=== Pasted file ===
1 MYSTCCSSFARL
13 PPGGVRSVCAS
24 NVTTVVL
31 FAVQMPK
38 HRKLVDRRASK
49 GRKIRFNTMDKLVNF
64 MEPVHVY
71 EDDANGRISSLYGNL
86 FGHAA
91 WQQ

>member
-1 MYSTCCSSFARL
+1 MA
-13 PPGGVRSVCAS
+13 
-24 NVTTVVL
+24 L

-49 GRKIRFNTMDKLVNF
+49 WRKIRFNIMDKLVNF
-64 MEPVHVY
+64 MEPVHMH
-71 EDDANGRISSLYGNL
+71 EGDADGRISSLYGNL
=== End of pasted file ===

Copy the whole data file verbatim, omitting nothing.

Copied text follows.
1 MYSTCCSSFARL
13 PPGGVRSVCAS
24 NVTTVVL
31 FAVQMPK
38 HRKLVDRRASK
49 GRKIRFNTMDKLVNF
64 MEPVHVY
71 EDDANGRISSLYGNL
86 FGHAA
91 WQQ

>member
-1 MYSTCCSSFARL
+1 MA
-13 PPGGVRSVCAS
+13 
-24 NVTTVVL
+24 L

-49 GRKIRFNTMDKLVNF
+49 WRKIRFNIMDKLVNF
-64 MEPVHVY
+64 MEPVHMH
-71 EDDANGRISSLYGNL
+71 EGDADGRISSLYGNL